Horses may be affected by black walnut chips or sawdust when they are used for bedding material. Close association with walnut trees while pollen is being shed (typically in May) also produce allergic symptoms in both horses and humans. The juglone toxin occurs in the leaves, bark and wood of walnut, but these contain lower concentrations than in the roots. Juglone is poorly soluble in water and does not move very far in the soil. Walnut leaves can be composted because the toxin breaks down when exposed to air, water and bacteria. The toxic effect can be degraded in two to four weeks. In soil, breakdown may take up to two months. Black walnut leaves may be composted separately, and the finished compost tested for toxicity by planting tomato seedlings in it. Sawdust mulch, fresh sawdust or chips from street tree prunings from black walnut are not suggested for plants sensitive to juglone, such as blueberry or other plants that are sensitive to juglone. However, composting of bark for a minimum of six months provides a safe mulch even for plants sensitive to juglone.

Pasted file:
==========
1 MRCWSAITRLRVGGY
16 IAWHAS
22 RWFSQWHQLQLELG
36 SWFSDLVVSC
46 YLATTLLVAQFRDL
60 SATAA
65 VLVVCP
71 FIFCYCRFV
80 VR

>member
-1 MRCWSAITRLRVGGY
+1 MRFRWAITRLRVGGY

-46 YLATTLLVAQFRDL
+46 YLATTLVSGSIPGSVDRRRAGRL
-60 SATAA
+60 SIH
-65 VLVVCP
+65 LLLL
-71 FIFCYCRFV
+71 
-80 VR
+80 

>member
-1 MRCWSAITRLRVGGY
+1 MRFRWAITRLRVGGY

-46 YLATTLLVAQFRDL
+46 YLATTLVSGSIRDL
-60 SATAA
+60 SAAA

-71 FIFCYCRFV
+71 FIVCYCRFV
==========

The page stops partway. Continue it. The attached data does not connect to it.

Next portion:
... _. ._ .._. .._

            Comment


            • #8
              I have black walnut trees as well, and was worried about them, just as you are.
              That was 10 years ago, all are fine, both horses and trees.
              No need to worry, darn things pop up like bad weeds around here.
              The squirrels hiding the walnuts in the ground are a bigger problem
              There is just as much horse sense as ever, but the horses have most of it.
              *Standardbred clique

              Comment


              • #9
                Agree with the previous poster, had my horses around NUMEROUS black walnut trees, they would eat the leaves sometimes and i never had a problem. And yes, squirrels love those dang nuts.

                Comment


                • #10
                  Same story here. 4 Black Walnut trees in main pasture. Granted, stepping on the dropped nut pods ain't fun, but all's well with the horses.

                  Tis only when the wood itself is pulped that it becomes toxic to hooves.
                  <>< Sorrow Looks Back. Worry Looks Around. Faith Looks Up! -- Being negative only makes a difficult journey more difficult. You may be given a cactus, but you don't have to sit on it.